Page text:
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Jerome Lyle Rappaport

Jerome Lyle Rappaport
Founder and Board Member
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Edward Glaeser

Edward Glaeser
Professor of Economics at Harvard University
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Stephen P. Johnson

Stephen P. Johnson
Executive Director of Phyllis and Jerome Lyle Rappaport Foundation
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Greg Massing

Greg Massing
Executive Director for the Rappaport Center for Law and Public Service
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Alasdair Roberts

Alasdair Roberts
Professor of Law and Public Policy at Suffolk University Law School
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Joseph Curtatone

Joseph Curtatone
Mayor, City of Somerville
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Tim H. Davis

Tim H. Davis
Independent Research Consultant
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Scott Harshbarger

Scott Harshbarger
Senior Counsel, Proskauer Rose LLP
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Vivien Li

Vivien Li
Executive Director of The Boston Harbor Association
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Guest contributors

Monika Bandyopadhyay
Suffolk University Law Student

David Barron
Harvard Law School and former Deputy Counsel for the Office of Legal Counsel in the US Department of Justice

Linda Bilmes
Senior lecturer in public policy at the Harvard Kennedy School. Assistant Secretary of Commerce during the Clinton Administration.

Brandy H.M. Brooks
Director, Rudy Bruner Award for Urban Excellence, Bruner Foundation

Felicia Cote
Rappaport Fellow, Harvard Law School/Harvard Kennedy School.

Amanda Eden
Suffolk University Law School student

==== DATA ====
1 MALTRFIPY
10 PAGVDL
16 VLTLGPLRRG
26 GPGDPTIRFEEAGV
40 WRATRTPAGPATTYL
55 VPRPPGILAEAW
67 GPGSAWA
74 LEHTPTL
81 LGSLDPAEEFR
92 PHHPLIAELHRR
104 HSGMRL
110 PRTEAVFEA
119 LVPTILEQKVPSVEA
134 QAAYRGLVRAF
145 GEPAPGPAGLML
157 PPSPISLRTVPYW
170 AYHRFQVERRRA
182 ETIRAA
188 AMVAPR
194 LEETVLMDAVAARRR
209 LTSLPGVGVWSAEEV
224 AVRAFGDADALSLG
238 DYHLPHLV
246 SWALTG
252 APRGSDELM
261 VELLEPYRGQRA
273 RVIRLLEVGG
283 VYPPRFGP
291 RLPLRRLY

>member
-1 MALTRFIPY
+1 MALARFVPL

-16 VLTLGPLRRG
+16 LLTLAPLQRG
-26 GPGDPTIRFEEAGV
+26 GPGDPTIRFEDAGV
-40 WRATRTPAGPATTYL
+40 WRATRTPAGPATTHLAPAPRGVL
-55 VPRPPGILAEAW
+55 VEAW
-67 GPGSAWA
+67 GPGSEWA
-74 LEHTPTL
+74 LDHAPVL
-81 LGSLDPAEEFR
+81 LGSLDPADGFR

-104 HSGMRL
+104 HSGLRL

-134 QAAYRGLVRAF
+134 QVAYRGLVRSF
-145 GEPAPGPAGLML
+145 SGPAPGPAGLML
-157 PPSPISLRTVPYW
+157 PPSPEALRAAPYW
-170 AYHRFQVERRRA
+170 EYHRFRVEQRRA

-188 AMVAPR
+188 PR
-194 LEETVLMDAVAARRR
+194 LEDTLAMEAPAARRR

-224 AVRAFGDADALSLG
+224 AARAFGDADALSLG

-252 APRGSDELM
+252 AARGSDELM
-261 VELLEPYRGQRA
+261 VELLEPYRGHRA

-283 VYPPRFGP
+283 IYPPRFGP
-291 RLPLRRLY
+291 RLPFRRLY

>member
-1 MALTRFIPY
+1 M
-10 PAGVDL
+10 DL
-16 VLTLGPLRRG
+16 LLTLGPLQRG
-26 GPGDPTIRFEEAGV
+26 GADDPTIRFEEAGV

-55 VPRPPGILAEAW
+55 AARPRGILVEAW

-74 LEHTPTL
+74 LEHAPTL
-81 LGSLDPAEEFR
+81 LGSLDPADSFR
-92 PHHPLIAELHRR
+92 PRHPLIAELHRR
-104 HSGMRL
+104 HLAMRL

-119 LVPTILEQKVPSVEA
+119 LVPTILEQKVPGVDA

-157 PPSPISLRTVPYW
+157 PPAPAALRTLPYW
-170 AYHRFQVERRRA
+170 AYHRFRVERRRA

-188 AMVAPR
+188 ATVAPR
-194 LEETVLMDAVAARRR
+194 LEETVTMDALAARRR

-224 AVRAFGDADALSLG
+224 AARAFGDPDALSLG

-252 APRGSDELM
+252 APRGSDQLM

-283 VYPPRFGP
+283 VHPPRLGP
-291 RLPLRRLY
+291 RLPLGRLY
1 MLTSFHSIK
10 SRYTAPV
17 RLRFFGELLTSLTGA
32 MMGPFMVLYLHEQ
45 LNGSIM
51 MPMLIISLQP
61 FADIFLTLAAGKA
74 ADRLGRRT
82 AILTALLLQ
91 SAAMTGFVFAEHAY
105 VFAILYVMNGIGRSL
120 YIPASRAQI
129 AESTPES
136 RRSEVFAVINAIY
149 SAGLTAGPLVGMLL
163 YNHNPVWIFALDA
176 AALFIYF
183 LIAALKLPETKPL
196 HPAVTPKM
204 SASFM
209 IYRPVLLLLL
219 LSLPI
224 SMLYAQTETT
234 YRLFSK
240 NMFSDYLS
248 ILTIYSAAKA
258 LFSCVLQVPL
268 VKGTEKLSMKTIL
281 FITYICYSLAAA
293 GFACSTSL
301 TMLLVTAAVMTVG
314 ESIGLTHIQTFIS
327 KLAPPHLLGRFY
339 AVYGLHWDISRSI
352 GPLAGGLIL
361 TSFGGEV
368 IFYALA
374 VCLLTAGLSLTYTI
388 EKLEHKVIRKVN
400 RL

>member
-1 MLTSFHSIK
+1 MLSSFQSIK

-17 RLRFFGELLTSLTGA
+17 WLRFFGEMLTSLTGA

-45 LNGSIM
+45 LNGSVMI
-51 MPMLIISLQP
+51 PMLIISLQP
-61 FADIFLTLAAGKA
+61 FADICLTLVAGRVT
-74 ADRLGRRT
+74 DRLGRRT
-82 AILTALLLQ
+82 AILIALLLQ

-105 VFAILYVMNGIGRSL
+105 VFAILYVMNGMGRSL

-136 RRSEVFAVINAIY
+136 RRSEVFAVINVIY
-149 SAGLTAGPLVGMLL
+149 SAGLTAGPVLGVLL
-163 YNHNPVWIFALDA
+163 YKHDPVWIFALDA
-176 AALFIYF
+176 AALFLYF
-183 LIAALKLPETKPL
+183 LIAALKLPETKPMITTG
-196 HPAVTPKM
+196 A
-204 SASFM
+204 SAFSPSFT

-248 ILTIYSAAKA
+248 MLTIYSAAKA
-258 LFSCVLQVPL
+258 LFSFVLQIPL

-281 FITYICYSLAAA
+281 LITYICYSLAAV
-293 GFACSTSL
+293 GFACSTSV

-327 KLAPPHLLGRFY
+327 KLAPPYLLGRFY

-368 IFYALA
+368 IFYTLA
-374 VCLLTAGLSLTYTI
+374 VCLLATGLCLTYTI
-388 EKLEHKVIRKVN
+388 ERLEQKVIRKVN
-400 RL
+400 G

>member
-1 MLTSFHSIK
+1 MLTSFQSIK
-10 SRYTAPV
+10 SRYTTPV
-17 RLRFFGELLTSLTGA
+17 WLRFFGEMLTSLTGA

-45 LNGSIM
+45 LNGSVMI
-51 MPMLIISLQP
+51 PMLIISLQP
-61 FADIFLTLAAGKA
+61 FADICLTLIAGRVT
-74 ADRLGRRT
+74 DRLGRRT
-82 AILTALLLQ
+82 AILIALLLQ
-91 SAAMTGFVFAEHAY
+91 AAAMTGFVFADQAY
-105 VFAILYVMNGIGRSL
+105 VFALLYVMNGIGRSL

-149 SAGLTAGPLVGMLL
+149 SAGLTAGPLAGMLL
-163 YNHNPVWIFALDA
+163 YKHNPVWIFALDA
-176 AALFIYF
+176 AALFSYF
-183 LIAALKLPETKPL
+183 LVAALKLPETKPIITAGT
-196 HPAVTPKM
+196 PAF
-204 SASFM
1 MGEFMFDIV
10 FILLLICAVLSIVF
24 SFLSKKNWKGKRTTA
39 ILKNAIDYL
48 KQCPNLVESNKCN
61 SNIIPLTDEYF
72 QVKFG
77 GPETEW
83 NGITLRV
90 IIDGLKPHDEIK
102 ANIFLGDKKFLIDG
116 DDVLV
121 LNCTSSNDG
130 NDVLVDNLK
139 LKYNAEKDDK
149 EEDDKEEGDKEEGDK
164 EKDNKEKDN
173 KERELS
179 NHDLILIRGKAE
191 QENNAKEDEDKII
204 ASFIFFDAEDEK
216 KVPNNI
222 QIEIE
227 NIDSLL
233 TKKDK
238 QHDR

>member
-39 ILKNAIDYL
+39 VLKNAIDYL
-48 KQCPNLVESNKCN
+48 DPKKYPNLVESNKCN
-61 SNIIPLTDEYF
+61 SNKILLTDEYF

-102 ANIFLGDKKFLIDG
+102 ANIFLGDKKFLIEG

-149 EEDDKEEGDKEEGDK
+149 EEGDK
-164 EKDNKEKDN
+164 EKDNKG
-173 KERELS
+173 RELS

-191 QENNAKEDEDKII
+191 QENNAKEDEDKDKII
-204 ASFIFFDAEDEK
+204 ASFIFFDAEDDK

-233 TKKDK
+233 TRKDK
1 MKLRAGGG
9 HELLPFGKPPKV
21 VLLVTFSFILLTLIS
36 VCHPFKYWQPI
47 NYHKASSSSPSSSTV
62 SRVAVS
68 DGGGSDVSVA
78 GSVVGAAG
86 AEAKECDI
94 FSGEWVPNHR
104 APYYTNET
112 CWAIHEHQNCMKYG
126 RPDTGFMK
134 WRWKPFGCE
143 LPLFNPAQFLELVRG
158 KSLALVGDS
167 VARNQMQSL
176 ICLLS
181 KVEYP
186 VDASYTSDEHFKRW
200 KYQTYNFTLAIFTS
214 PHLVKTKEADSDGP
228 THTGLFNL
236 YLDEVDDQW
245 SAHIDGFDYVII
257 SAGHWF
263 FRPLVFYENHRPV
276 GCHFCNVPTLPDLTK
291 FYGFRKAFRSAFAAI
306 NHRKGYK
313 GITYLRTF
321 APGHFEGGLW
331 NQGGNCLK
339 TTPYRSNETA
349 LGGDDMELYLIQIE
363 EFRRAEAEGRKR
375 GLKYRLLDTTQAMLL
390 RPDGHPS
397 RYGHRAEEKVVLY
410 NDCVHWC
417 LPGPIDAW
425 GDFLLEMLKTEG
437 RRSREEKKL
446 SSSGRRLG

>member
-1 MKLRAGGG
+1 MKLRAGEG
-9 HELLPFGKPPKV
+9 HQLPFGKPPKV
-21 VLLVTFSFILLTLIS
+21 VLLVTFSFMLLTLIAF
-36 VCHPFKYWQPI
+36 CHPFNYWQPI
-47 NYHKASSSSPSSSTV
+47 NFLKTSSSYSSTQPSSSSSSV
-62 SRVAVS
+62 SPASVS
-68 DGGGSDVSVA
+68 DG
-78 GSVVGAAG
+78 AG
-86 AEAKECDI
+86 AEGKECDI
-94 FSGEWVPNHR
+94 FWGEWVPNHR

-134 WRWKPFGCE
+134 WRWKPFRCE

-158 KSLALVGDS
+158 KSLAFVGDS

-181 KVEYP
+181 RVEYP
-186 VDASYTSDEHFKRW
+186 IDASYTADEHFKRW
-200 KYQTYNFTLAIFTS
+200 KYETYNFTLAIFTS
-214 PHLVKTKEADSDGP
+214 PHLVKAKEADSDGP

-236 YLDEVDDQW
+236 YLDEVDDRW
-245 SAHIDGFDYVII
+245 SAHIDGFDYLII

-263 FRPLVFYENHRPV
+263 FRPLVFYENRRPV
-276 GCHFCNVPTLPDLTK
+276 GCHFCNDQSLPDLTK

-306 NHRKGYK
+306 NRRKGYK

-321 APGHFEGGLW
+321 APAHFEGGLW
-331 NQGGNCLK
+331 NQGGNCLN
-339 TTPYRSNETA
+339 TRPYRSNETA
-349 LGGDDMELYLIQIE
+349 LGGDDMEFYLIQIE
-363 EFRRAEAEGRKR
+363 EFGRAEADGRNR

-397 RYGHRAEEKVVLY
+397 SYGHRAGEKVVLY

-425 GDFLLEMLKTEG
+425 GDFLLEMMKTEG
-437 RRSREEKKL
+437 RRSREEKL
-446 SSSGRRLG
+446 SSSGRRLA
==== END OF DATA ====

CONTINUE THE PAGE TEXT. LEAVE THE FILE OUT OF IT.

Sara Farnum
Student, Suffolk Univ. Law School

Kristin Faucette
Student at Suffolk University Law School

Benjamin Forman
Research Director, MassINC

Arthur Hardy-Doubleday
JD/MBA student at Suffolk University Law School and the Sawyer School of Business

Theodore Kalivas
Boston Green Blog, Dukakis Center for Urban & Regional Policy

David Linhart
Student, Boston University School of Law

Antoniya Owens
Research Analyst, Mathematica Policy Research, Inc.

Susan Prosnitz
Senior Advisor, TSA, Washington, DC

Ben Thomas
Boston Green Blog, Dukakis Center for Urban & Regional Policy

Matthew Todaro
Student at Boston College Law School

Alexander von Hoffman
Senior Researcher, Joint Center for Housing Studies

Brett Walker
Student, Boston College Law School

Margarita Warren
Student at Suffolk University Law School

In the Aftermath of Question 2: Students with Limited English Proficiency in Massachusetts

Tuesday, November 30th, 2010
By Antoniya Owens

 

By Antoniya Owens
Rappaport Public Policy Fellow
Massachusetts Office for Refugees and Immigrants 

In November 2002, Massachusetts voters approved Question 2, a ballot initiative to replace transitional bilingual education (TBE) with sheltered English immersion (SEI)—an instructional model that teaches students with limited English proficiency all academic content in English. The mandate became fully effective in the fall of academic year 2003-04. Although its implementation has varied somewhat across the state, the majority of limited English-proficient students (LEP) in Massachusetts are now enrolled in SEI programs. Still, to date there has been no comprehensive statewide assessment of the effects of this policy change on students’ engagement outcomes and academic performance.

This report seeks to fill a part of this knowledge gap. Its primary research objective is to identify how many students in the state are assessed as LEP and are thus subject to such policy changes, who they are, and how they have fared at school relative to their English-proficient classmates. To the extent that data availability allows, the report also seeks to evaluate how Question 2 has influenced LEP students’ school engagement and academic
Key Findings
Enrollment and Program Placement

Over the past decade, the enrollment of both non-native English speakers and LEP students has grown substantially. During academic year 2009, more than 147,000 students in Massachusetts spoke English as a second language—up by 20 percent from a decade earlier. Of these, 57,000 lacked English proficiency—over a quarter more than in 1999.

The number of English-proficient students has remained steady, and as a result, the relative importance of non-native English speakers and of LEP students has also increased. The share of enrollment comprised by non-native speakers grew from 12.8 percent in 1999 to
15.4 percent a decade later. Over the same period, the percentage of students with limited English proficiency rose from 4.7 percent to
5.9 percent 

For the full text of this article click here.



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